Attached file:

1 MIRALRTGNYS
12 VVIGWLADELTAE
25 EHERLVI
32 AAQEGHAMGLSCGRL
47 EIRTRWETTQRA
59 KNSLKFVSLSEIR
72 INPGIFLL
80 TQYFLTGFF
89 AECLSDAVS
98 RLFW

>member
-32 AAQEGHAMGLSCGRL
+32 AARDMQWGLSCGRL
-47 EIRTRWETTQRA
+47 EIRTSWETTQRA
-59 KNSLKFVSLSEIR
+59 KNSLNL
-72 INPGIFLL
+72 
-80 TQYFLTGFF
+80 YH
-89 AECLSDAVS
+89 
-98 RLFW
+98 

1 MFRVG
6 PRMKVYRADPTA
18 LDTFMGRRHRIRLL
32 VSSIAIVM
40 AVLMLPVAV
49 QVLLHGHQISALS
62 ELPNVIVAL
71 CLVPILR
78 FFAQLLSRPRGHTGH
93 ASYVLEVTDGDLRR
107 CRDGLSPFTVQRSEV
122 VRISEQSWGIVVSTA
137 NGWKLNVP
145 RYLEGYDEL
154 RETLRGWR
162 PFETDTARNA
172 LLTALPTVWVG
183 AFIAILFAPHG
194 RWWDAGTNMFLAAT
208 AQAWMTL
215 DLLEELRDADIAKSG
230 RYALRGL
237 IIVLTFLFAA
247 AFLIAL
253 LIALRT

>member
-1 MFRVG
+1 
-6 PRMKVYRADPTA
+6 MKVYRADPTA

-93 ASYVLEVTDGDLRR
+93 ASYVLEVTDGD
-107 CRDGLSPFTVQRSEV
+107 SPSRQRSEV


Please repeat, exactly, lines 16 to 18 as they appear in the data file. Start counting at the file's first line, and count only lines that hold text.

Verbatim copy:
-59 KNSLKFVSLSEIR
+59 KNSLNL
-72 INPGIFLL